Over a third of Northern Ireland gangmasters are unlicensed
29th October 2008
Many gangmasters may be breaking the law by supplying workers to farms and the food industry without a licence according to ICM research conducted on behalf of the Gangmasters Licensing Authority (GLA). The research surveyed employment agencies in Northern Ireland and found that only 63% of agencies supplying workers to the food processing & packing sector and 64% who supply workers to the farming & horticulture sector hold a GLA licence. It was also noted that the smaller agencies were more likely to be unlicensed. Other findings include:
• Only 40% of agencies hold a GLA licence although 60% of agencies surveyed supply workers to the GLA regulated sectors and would need a licence;
• 20% of those who supply to the regulated sector had not heard of the GLA
• 14% of agencies did not know that a licence was required to supply workers into certain sectors;
• Only 1 in 8 could correctly identify when a licence was required; and,
• 32% of respondents wrongly believed that a licence was required for massage parlours, casinos and certain nightclubs The stakes are high with penalties of up to ten years imprisonment for operating without a licence, but the farmers, growers, food processing and packing companies could also face prosecution as using an unlicensed agency is also an offence with penalties of up to 6 months in prison. Anybody who supplies workers to agriculture, horticulture, forestry, shellfish gathering, food processing and packaging to Northern Ireland businesses needs a licence. T
his would include overseas agents, high street agencies, and the traditional gangmaster who picks up workers in a minibus from street corners.
The GLA who were set up to safeguard the welfare of workers across the UK have already made their mark by revoking the licences of 76 businesses found to be exploiting workers in Scotland England and Wales. With Operation Ajax under way in Northern Ireland those operating without a licence in the regulated sectors must come forward now, rather than risk being trapped by one of our many operations and face prosecution. Since Operation Ajax was launched in Northern Ireland the GLA have conducted 18 inspections with 6 formal warnings issued.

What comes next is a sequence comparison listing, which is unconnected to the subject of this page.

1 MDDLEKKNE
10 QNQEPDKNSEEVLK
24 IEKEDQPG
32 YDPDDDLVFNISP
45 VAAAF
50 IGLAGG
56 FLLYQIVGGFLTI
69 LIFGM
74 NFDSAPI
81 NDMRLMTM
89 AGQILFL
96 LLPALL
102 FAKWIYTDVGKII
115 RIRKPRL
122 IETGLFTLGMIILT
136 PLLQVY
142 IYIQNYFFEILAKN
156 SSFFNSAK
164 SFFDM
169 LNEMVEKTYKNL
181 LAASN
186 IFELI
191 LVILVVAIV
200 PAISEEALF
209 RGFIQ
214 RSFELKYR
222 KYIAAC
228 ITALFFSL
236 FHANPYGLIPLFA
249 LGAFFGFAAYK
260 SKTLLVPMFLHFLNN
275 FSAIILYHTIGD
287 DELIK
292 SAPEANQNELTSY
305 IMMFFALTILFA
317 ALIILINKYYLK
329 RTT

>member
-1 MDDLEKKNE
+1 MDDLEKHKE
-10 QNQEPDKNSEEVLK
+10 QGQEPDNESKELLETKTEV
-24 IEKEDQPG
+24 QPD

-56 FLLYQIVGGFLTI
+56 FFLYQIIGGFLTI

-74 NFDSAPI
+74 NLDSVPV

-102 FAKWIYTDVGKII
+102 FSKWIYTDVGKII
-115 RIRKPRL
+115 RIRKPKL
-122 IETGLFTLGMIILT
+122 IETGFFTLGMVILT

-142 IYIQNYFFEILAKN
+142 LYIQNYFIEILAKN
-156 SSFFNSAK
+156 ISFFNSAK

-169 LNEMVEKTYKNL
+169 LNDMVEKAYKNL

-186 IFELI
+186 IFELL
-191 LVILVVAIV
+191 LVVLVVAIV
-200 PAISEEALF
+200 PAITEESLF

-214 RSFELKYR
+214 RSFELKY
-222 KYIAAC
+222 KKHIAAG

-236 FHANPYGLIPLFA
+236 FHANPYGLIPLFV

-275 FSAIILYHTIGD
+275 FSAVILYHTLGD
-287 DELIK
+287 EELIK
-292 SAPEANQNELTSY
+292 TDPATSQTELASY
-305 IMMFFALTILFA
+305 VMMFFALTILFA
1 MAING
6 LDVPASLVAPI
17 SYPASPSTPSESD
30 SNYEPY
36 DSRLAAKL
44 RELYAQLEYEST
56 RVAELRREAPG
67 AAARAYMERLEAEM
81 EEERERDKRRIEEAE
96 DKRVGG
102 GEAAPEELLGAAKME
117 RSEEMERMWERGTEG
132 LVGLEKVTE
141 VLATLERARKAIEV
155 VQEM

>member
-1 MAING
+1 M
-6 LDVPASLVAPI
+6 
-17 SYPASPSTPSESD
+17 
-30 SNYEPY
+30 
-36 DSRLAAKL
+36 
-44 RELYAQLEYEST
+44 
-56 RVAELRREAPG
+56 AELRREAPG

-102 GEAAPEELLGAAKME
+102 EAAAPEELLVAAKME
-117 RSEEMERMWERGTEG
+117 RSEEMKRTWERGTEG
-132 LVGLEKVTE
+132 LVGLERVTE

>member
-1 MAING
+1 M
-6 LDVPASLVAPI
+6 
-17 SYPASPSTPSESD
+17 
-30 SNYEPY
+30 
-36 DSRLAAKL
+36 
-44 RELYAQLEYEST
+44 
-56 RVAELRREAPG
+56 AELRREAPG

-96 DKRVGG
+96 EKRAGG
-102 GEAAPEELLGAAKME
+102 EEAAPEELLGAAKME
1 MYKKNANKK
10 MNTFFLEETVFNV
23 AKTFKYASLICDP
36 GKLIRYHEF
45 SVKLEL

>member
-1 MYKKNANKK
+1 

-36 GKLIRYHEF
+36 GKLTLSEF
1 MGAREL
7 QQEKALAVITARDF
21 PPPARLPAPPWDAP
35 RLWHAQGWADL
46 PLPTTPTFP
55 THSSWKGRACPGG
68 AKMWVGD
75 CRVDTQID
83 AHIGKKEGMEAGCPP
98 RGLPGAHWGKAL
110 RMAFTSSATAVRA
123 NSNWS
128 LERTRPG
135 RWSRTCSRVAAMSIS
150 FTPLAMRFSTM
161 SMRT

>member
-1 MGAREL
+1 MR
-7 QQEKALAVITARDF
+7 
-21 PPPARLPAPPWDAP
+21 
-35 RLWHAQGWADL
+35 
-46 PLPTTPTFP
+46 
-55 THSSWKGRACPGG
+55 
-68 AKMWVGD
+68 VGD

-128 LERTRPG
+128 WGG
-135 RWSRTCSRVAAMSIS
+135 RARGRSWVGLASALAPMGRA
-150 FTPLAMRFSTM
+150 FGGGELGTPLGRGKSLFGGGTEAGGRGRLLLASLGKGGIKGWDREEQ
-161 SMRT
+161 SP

A number of operations aimed to catch unlicensed operators and those who use them will take place over the coming months. The GLA are requesting information on rogue gangmasters and worker exploitation from those who are exploited, worker support groups, the public and people working within the industry. Anybody who has information can contact the GLA on 0845 602 5020, or anonymously via the GLA secure reporting form at www.gla.gov.uk/report.
Paul Whitehouse, Chairman of the GLA, said:
“Ignorance of the law is no defence, anybody operating without a licence must come forward immediately or face the consequences.”
“It is unacceptable that the food you eat could have been picked packed or processed by an exploited worker. Anybody with information about exploitation or anybody supplying workers to agriculture or the food industry without a licence should contact us on 0845 602 5020 or anonymously at www.gla.gov.uk/report.”
ICTU Assistant General Secretary Peter Bunting said: